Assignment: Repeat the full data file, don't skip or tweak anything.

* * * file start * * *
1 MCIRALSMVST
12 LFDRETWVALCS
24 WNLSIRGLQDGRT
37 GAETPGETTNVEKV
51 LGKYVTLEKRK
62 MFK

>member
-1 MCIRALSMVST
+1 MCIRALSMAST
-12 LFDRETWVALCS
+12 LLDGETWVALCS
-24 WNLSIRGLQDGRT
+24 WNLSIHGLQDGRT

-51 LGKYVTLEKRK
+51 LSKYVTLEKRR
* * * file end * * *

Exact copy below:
1 MCIRALSMVST
12 LFDRETWVALCS
24 WNLSIRGLQDGRT
37 GAETPGETTNVEKV
51 LGKYVTLEKRK
62 MFK

>member
-1 MCIRALSMVST
+1 MCIRALSMAST
-12 LFDRETWVALCS
+12 LLDGETWVALCS
-24 WNLSIRGLQDGRT
+24 WNLSIHGLQDGRT

-51 LGKYVTLEKRK
+51 LSKYVTLEKRR